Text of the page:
Crash Override and a tumor named Marla.
Okay, so last week Marvel’s The Avengers completely obliterated the record for a three-day weekend opening. The total was so big that early estimates by studio Walt Disney were lower than predicted. Considering its record-breaking $207 million, what would the movie do for an encore? Well, it has already boosted the sales of shawarma thanks to Tony Stark. And unlike Harry Potter and the Deathly Hallows Part 2, which saw its attendance drop by more than 70% in its second week of release, The Avengers only fell by 50%. As a result, it easily scored the largest second weekend in film history (by nearly $30 million). It’s $103 million earnings this past weekend make it the first film to finish two straight weekends with nine figures. Worldwide it has joined that exclusive club of billionaire earners. It didn’t beat Avatar‘s record of reaching that milestone in 17 days, but 19 days ain’t half bad. If the momentum keeps like this, Joss Whedon’s superhero team film could very well become the third highest-grosser of all time behind James Cameron’s $2 billion behemoths.
In terms of box office, the only likely contenders to compete with The Avengers‘ earnings are The Dark Knight Rises and The Hobbit. A mark against The Dark Knight Rises is that it will not have the added surcharge benefit of being presented in three dimensions. But The Hobbit is likely to confuse viewers with its multiple variations of presentation. I can only imagine the scenario where a family of four has to decide if they want to see The Hobbit in 2-D at 24 fps, 2-D at 48 fps, 3-D at 24 fps, or 3-D at 48 fps. It’s enough to make you lose your mind and rock yourself back and forth in the fetal position saying “My precious” over and over.
Placing second this weekend was Warner Bros.’ Dark Shadows from Tim Burton and Johnny Depp. Now I can understand people being outraged by the cost of John Carter and its pathetic box office gross, but Shadows somehow cost $150 million and made less than $30 million its opening weekend. Sure, Johnny Depp is loaded, having made a King’s Ransom from those Capt. Jack Sparrow movies, so he can flirt with side and passion projects until the next big payday comes. But what’s Tim Burton’s excuse? He may be very well off, getting some back-end profits of Alice in Wonderland‘s billion dollar gross, but considering his last crop of films he appears creatively bankrupt. With the exception of Corpse Bride, his recent titles have been adaptations of fairy tales, Broadway musicals, and classic movies (depending on your definition of classic when discussing Willy Wonka and the Chocolate Factory). Scott’s review pretty much matched my own thoughts. Actually, I became so bored after Barnabas’ stranger in a strange world situation and implied fellatio action via Helena Bonham Carter’s doctor character that when the final fifteen minutes arrived I wasn’t sure I was watching the same movie. Seriously, who the hell was Dark Shadows for anyway? Fans of Depp? Fans of Burton? Fans who still remember watching the original soap on ABC some forty-plus years ago? Fans of the ’90s TV revival that flopped? Seriously, did some suit at Warner Bros. see Depp and Burton on the prospectus and say “GREEN LIGHT THIS BITCH!”? Still, while it may not light the box office on fire here, overseas it should do well. They are in love with Depp and made his co-star vehicle with Angelina Jolie (The Tourist) a hit.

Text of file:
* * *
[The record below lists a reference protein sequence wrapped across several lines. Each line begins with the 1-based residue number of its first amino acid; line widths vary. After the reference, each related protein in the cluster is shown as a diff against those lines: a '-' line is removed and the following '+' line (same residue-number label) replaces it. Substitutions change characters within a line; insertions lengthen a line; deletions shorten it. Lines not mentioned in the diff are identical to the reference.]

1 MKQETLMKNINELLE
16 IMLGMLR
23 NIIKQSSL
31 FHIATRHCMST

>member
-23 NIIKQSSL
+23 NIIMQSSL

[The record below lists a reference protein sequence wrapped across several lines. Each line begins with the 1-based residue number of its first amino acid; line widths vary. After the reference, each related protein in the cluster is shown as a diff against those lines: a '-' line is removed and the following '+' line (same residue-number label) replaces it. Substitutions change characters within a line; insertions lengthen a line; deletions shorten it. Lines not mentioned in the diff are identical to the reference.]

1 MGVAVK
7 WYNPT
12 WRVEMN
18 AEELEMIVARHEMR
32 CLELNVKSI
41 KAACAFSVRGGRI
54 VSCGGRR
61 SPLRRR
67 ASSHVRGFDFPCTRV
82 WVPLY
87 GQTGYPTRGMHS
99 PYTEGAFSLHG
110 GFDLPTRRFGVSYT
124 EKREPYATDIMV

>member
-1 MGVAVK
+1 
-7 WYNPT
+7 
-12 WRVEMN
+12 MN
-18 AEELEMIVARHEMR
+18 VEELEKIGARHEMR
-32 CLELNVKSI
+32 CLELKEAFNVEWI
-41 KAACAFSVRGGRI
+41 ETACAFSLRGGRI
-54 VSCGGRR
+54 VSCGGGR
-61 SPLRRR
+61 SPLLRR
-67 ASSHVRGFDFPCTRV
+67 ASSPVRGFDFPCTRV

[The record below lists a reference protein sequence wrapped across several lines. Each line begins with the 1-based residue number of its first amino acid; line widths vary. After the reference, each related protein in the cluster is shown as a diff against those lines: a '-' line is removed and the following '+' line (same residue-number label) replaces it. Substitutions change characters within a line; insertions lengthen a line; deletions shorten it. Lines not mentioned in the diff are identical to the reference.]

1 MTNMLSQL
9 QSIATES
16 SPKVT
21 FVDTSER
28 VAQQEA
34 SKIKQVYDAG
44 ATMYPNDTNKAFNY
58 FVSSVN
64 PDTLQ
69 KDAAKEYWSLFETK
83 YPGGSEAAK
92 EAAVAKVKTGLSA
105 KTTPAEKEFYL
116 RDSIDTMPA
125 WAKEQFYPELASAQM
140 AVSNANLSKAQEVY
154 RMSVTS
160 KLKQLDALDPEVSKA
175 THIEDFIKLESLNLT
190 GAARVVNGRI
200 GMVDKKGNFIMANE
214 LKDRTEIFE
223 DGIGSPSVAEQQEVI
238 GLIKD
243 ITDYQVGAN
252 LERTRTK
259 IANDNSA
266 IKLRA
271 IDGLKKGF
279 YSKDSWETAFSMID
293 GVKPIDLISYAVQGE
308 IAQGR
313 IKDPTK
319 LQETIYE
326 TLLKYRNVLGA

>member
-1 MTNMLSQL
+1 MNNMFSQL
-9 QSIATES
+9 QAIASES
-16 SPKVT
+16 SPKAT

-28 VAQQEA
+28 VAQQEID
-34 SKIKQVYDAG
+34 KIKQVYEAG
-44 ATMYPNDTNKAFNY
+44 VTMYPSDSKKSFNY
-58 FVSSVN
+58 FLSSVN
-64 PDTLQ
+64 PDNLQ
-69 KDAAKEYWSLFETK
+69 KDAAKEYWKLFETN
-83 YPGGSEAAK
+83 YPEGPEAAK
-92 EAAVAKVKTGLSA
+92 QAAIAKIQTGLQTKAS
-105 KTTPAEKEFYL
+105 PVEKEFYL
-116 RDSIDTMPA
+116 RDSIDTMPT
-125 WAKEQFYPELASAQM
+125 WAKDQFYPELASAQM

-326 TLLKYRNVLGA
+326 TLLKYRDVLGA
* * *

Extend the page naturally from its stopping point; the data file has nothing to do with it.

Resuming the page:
Coming in third is one of the box office surprises of the year, Think Like a Man. Passing the $80 million mark versus only costing $12 million to produce, the romantic ensemble is another winner for Screen Gems, which has already had a pair of hits in Underworld Awakening and The Vow. Rounding out the top five were the Nicholas Sparks’ weepie The Lucky One and The Hunger Games, the latter of which has made $623 million worldwide.
Audiences could care less about Jason Segel and Emily Blunt’s Five Year Engagement and Aardman’s animated Pirates! Band of Misfits has to play second fiddle to a bunch of leather in spandex, as more kids are going to see The Avengers. Honestly, have you seen the aisles at Target lately? Lanes filled with Avengers toys and tie-ins.
Popping into the top ten with its expansion to 178 screens was The Best Exotic Marigold Hotel. It had the the second-best per-screen average in the top 10 behind The Avengers. Already a hit overseas, as counterprogramming to the summer blockbusters that will clog theaters weekly, Hotel could make upwards of $15 million in the U.S. to bring its overall total to $90 million, thus insuring that Tom Wilkinson, Judi Dench, Maggie Smith, and Bill Nighy get steady employment. More counterprogramming appeared in the form of Lionsgate’s Girl in Progress as Eva Mendes playing an unfit mother to newcomer Cierra Ramirez. Perfect for Mother’s Day, right?
In terms of arthouse and extremely limited release, Bobcat Goldthwait’s God Bless America played at 13 locations to the tune of $28k. And the horror flick The Road (no relation to Cormac McCarthy’s novel) was able to scare $61k from viewers as it played on 50 screens.
Tags: box office, Chimpanzee, dark shadows, The Best Exotic Marigold Hotel, The Five-Year Engagement, The Hunger Games, The Lucky One, the pirates band of misfits, Think Like A Man, weekend box office
Source: Box Office Mojo